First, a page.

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Brian Schiff’s Blog

Injury Prevention, Sports Rehab & Performance Training Expert

Tag: SLAP surgery

Baseball pitchers who fail nonoperative care for SLAP injuries will undergo a repair if they wish to continue throwing. The injury may occur at ball release as the biceps contracts to resist glenohumeral joint distraction and decelerate elbow extension. The other thought is that injury occurs in late cocking as the result of a “peel back” mechanism when the abducted shoulder externally rotates. Previous research by Shepard et al. published in American Journal of Sports Medicine (AJSM) measured in vitro strength of the biceps-labral complex during the peel back and distal force and concluded that repetitive force in both scenarios likely causes SLAP lesions.

baseball_pitching_motion_2004

Baseball pitching motion 2004“. Licensed under CC BY-SA 3.0 via Wikimedia Commons.

One of the concerns for pitchers after surgery is regaining full shoulder external rotation and horizontal abduction. If too much tension is placed on the glenohumeral ligaments during surgery, regaining motion can be tough. Ironically, external rotation is limited in the early phase of rehab to protect the labral repair which may impair throwing mechanics later on. Appropriate rehab and progression is paramount for long term success.

Laughlin et al. at the ASMI sought out to explore in a labaratory if there are differences in pitchers who underwent a SLAP repair compared to those in age controlled groups without injury.  In a paper published in the Dec. 2014 AJSM, the researchers hypothesized that the SLAP group would exhibit compromised shoulder range of motion and internal range of motion torque during pitching. Of 634 pitchers (collegiate and professional) tested at ASMI from 2000 - 2014, 13 in this group were included in the SLAP group as they had undergone a SLAP repair at least 1 year before their biomechanical testing.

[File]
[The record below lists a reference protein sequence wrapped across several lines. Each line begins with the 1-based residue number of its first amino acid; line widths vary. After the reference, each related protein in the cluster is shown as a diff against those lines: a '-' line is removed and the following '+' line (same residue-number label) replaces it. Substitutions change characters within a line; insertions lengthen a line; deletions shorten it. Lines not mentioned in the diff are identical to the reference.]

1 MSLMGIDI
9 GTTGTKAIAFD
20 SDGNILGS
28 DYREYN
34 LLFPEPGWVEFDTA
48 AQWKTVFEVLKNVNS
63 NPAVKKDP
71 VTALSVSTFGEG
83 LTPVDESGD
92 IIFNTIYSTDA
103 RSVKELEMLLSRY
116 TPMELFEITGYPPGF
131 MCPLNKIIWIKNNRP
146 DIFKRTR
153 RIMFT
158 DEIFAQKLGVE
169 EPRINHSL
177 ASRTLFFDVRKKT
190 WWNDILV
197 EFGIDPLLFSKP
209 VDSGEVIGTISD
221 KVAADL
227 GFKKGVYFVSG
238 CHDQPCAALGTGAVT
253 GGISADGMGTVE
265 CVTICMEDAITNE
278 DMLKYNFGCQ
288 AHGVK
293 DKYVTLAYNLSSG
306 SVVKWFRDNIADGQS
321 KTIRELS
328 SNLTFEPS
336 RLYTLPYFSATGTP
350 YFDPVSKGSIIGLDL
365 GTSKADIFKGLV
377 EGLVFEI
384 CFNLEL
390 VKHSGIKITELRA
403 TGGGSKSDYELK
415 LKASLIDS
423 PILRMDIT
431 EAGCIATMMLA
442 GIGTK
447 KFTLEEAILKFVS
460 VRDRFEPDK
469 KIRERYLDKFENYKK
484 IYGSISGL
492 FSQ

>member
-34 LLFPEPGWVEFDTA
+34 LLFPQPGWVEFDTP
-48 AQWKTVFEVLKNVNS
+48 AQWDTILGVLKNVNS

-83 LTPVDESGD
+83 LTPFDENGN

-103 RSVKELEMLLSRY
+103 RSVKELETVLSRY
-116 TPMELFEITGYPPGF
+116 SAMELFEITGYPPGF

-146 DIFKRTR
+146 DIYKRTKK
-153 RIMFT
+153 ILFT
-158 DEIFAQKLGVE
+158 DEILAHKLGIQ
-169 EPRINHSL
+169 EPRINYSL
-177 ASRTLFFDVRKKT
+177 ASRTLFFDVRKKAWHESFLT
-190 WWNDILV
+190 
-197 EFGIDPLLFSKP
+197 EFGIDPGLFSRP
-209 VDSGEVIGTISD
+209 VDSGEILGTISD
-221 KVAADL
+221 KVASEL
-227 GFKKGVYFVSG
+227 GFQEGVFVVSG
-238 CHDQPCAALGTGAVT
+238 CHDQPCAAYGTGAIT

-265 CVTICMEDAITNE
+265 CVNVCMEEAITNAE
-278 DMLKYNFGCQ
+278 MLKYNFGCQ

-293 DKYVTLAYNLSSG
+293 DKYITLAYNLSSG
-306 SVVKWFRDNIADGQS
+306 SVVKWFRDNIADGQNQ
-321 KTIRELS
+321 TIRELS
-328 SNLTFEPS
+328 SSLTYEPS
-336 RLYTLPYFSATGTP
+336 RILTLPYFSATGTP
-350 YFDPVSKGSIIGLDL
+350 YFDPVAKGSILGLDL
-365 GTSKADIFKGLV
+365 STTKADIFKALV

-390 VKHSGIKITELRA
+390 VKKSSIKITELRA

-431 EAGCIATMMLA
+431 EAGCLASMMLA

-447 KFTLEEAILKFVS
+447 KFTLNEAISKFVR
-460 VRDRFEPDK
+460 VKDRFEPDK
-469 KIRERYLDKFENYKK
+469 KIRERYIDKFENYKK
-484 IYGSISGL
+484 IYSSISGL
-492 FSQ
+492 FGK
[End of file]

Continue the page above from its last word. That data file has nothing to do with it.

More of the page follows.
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By far the most comments on my blog and emails that flood my inbox these days have to do with SLAP tears.  I must admit that outside of ACL tears and rotator cuff issues, I find myself increasingly drawn to studying and researching this issue.  It definitely is a source of great pain for many and an issue that medical professionals are challenged by today.

In my personal clinical experience, I see good, bad and in between outcomes.  Through email and my blog I tend to read more on the not so good side from people who are seeking my expertise in how to resolve their issues.  When I speak to surgeons, I find they are often hesitant to commit to a set algorithm of treatment, and they are not 100% sure what the right answer is in addressing these injuries as a whole.

If you read the literature, the success in terms of patient satisfaction and return to premorbid activity levels is not going to make you rush down to the operating room and opt for an arthroscopic repair if you are an overhead athlete (especially baseball players).  However, other studies have presented more favorable data ranging from 63%-75% good-excellent satisfaction in other overhead athletes who have had the procedure done.

If you are unfamiliar with SLAP tears, I suggest reading my original post on them (click here).  In today’s post, I wanted to present a quick recap on Type II SLAP tears and some new published research on the results of revision procedures where the primary repair failed.

Below are two images of a type II tear (MRI and operative view from the scope)

type-2-slap-mri

type2slap

Keep in mind a type II tear means the biceps anchor/superior labrum has pulled away from the glenoid with resulting instability of the complex.  This is the most common type of tear seen among injured people.  In a study from the Kerlan-Jobe Orthopaedic Clinic in LA in the latest American Journal of Sports Medicine (June 2011 - click here for the abstract), they discussed a chart review of from 2003-2009 looking at patients who had undergone revision type II SLAP repairs.


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